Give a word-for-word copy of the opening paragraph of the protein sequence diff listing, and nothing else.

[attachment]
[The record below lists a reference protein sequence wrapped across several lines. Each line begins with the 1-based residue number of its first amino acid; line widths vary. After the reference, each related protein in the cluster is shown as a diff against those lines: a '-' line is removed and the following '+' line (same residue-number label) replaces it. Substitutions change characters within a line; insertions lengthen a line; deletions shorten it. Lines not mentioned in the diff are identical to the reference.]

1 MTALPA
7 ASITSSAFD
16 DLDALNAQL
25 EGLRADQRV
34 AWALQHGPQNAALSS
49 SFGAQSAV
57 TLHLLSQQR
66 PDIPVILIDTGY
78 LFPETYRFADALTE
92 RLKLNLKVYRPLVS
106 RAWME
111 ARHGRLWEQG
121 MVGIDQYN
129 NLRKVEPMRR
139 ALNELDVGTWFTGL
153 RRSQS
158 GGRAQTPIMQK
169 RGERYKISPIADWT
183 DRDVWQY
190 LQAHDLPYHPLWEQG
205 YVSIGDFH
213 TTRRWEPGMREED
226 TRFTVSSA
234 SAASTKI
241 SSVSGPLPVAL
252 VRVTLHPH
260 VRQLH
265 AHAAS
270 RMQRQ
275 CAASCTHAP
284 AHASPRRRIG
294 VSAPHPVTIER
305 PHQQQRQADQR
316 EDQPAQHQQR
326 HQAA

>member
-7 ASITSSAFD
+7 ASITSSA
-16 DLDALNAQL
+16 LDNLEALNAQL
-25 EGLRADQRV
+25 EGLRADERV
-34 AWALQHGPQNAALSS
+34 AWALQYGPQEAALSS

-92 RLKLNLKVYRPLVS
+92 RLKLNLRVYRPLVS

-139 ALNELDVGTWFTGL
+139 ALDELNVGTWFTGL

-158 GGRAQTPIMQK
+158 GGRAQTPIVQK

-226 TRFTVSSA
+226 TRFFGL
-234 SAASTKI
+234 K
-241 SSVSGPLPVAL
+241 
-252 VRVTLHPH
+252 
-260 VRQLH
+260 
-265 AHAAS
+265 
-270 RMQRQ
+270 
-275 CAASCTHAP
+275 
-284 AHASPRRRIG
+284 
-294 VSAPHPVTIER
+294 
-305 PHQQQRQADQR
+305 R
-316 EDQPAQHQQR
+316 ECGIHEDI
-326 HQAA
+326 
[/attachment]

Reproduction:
[The record below lists a reference protein sequence wrapped across several lines. Each line begins with the 1-based residue number of its first amino acid; line widths vary. After the reference, each related protein in the cluster is shown as a diff against those lines: a '-' line is removed and the following '+' line (same residue-number label) replaces it. Substitutions change characters within a line; insertions lengthen a line; deletions shorten it. Lines not mentioned in the diff are identical to the reference.]